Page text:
// Internet Duct Tape

Universal identity and single sign on using openID? No thanks

Posted in Technology, Web 2.0 and Social Media by engtech on August 15, 2007

Universal standards and open data formats are the holy grail of modern information technology. With different vendors creating competing products they always try to lock users into walled gardens where they use their product and only their product. Or you get hybrids like Facebook applications where you can use other products provided they play by our rules. Companies have no incentive to work well together. After all, it’s only the consumers who suffer.

Radio Shack's evil EULA - by buying this, you waive your consumer rightsPhoto by doctorow

In an ideal world the consumer would be able to use whatever application they want to and move our data from one app to another with minimal hassle. We want to be able to use the email application of our choice in any context. We want a single synchronized calendar of our choice and still be able to share events with other people. We want to maintain one list of contacts and use them in every “social” web application. Consumers want to maintain control over our information, not spend all of our time maintaining applications and trying to get them to talk to each other.

One of the holy grails of web technology is single sign-on: the ability to use different web applications from one user account. Instead of having to remember 20 (or more like 30-50 in this web2.0 social app environment) login credentials, you’ll only have to remember one.

Every few years it seems like there’s another attempt at creating a universal login. Microsoft had Passport (now Windows Live ID). Google has unified its services to all use a single Google Account for authentication. Yahoo has never been great at integrating all of its services under one umbrella, but they certainly try (Flickr and Pipes use the Yahoo account, but del.icio.us and MyBlogLog don’t). People are saying that Facebook may be the future “universal account” since so many people use it. But the problem with all of these choices is that each of them is run by a centralized company. Do you trust them? Will you always trust them?

Photo by thelastminute

OpenID is the most popular decentralized system for single sign-on and maintaining a universal digital identity. It’s a very cool concept. Instead of having to worry about maintaining multiple user accounts and passwords (which should be different on different sites), openID lets you maintain one account and one online identity – without having that identity dependent on one company. At least that’s what the purple koolaid wants you to believe. If you stop to thing about it, you’re still dependent on whatever company you are using as your openID server.

The decentralization that is openID’s strength is also it’s biggest weakness. If your openID server goes down then you’re locked out of *all* of your other web accounts that used that login. WordPress.com supports openID but I’ve had problems with it [1] that have prevented me from using it to login to other accounts. It’s never a good idea to put all your eggs in one basket, but it’s much better to have one basket that works well than to have multiple baskets that have to work together properly or they won’t work at all.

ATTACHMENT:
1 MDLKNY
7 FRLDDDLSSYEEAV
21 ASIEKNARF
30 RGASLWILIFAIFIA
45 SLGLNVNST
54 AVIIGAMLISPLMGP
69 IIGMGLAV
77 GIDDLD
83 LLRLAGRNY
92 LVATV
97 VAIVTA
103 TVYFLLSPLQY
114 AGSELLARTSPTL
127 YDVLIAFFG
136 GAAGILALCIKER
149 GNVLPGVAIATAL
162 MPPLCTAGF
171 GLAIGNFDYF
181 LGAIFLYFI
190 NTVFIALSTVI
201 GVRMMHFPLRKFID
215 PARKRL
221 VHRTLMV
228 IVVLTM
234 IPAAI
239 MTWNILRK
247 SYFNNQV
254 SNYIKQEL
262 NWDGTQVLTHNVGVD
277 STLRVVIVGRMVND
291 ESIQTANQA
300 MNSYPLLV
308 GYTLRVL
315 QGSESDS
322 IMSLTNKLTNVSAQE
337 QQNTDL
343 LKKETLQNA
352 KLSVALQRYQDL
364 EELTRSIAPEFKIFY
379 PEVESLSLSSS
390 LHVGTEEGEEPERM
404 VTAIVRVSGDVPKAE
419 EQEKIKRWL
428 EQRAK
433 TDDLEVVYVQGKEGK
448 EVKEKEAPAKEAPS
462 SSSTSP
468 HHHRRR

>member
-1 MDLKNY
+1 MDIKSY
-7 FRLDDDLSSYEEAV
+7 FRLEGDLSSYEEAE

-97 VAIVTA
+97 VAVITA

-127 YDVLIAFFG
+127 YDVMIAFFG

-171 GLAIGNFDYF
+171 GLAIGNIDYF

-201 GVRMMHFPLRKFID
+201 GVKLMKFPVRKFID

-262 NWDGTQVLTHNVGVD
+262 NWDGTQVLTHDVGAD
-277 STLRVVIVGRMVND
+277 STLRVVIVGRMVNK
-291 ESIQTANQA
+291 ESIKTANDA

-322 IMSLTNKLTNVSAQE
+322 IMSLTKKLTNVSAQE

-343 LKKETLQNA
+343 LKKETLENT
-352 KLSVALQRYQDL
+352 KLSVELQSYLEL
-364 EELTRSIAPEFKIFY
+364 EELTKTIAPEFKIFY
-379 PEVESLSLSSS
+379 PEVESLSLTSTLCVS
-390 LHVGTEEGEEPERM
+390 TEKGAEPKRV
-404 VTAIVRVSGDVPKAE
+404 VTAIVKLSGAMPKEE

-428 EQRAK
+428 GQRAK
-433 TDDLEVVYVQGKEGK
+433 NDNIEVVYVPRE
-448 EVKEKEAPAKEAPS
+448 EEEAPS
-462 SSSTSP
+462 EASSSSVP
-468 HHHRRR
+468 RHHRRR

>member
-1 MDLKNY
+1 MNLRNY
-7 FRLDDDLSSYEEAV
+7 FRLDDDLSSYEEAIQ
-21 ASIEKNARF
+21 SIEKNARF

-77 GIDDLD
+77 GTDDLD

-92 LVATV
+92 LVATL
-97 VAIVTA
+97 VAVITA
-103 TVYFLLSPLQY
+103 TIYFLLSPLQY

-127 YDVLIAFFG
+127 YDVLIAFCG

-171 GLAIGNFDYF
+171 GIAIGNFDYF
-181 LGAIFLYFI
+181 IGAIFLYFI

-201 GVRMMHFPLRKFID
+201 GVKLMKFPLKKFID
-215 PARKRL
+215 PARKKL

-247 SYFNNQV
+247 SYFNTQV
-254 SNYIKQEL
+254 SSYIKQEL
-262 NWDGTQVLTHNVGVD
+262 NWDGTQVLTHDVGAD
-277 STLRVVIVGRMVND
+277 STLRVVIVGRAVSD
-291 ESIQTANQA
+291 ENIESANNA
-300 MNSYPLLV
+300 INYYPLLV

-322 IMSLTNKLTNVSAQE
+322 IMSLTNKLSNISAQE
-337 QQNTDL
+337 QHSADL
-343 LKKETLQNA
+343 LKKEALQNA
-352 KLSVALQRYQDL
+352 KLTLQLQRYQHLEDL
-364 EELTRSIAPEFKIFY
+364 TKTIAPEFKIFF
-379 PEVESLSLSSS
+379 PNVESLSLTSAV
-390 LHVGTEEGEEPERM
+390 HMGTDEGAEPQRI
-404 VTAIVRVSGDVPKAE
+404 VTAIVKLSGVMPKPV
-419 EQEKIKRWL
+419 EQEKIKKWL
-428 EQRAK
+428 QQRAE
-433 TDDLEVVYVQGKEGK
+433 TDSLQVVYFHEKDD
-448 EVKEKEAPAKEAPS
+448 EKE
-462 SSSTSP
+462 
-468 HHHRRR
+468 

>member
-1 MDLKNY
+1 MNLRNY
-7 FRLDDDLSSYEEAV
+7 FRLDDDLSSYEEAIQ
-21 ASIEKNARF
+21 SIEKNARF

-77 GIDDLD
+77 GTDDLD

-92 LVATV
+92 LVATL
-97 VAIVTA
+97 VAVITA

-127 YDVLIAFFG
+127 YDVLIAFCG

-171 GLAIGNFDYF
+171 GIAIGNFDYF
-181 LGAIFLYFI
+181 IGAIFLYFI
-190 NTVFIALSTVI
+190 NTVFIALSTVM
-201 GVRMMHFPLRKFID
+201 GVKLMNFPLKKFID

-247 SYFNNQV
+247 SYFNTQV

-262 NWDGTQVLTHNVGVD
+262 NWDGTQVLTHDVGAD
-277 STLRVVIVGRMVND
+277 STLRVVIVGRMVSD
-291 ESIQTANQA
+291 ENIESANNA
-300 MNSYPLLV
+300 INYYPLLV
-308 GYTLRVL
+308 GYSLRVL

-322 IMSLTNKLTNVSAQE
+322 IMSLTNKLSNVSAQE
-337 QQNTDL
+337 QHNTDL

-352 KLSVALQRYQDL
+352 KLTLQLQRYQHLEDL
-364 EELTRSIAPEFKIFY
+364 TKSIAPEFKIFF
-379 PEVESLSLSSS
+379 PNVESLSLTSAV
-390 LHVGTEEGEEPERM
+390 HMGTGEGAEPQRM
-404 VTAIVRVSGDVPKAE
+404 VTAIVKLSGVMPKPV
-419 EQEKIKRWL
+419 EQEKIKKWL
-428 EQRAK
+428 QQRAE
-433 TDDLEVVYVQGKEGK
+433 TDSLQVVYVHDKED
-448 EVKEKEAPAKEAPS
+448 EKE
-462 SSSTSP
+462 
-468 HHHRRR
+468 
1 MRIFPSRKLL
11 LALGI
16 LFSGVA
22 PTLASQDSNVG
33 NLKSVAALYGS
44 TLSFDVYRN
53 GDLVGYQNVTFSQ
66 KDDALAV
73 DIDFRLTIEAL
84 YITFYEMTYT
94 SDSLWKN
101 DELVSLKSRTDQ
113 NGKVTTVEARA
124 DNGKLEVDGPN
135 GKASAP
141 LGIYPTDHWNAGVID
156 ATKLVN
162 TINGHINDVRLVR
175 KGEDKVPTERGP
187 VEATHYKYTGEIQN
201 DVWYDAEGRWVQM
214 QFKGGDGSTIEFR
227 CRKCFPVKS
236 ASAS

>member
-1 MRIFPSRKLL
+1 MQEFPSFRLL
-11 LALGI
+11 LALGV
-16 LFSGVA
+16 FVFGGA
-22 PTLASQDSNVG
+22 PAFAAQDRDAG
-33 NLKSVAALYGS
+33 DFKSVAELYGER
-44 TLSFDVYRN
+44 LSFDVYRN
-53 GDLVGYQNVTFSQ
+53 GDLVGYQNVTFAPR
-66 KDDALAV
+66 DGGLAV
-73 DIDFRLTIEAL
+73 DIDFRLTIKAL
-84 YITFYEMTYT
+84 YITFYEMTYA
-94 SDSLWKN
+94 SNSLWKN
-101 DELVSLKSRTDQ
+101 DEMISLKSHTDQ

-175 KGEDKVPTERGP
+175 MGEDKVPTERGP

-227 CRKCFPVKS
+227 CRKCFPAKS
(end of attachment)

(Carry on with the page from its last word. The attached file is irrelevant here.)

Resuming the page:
It reminds me of those stupid wireless headphones for iPods. You can replace the small, portable earbud headphones that come with the iPod with larger headphones in order to be free from wires. But you greatly increase the dependencies needed to listen to music. Not only does your iPod have to be charged, but your wireless headphones and wireless transmitter ALSO have to be charged. The chances that they’re all going to be charged at the same time is much less than the chance that your iPod will be charged. The end goal of being free from wires isn’t worth the complexity the solution adds to the system – the solution introduces more things that can break and go wrong.

wireless headphones for ipod

This is the problem with openID. In order to login to a web app with openID the web app needs to be working AND my openID server needs be working. The greater number of interconnecting parts decreases my chances of getting everything to work together much more than the benefit of not having to manage multiple user accounts. OpenID is easy enough when it works, but if your server is having issues then it can be frustrating to know that you could login just fine if only the stupid server was up and working.

It works ok if you’re openID account is your own domain name because you can use delegation to point it to another server, but if you use someone else’s openID server then you’re screwed. It’s a very cool hack to use your web url as your login ID, but I’d only do it if you own your own domain name and plan to own it for as long as you’ll be using it to access those accounts.

The sad truth is that we already have an open identity that works — our email addresses. Smart web applications use our email address as our login identity. Almost all web apps allow us to recover our password using that email address [2]. Email is the only login identity we really need to remember; every other identity can be found by searching our email or using the password recovery feature.

Photo by jblndl

Updates and clarifications:

The scenario I’m talking about is when you don’t have full control over your openID URL. It doesn’t matter who your openID provider is as long as you can redirect your URL to another provider if it goes down. Many sites have been advertising that they support being an openID provider, telling you to use their URL as your openID. They make no mention that you should use them as a provider, not as your URL. You should *always* have full control over your openID URL.

Neomeme hits openID from the point of view of how it can be used to easily stalk someone over the Internet.

Jan Miksovsky notes that openID is too confusing for first time users.

  1. When I try to use my WordPress.com openID it says that I’m not logged in even though I can access my dashboard. I’m not sure if this is a cookie issue, custom domain names, or if it’s related to peak usage times (always seems to happen at noon or 5pm), but it’s been hard to get to the bottom of.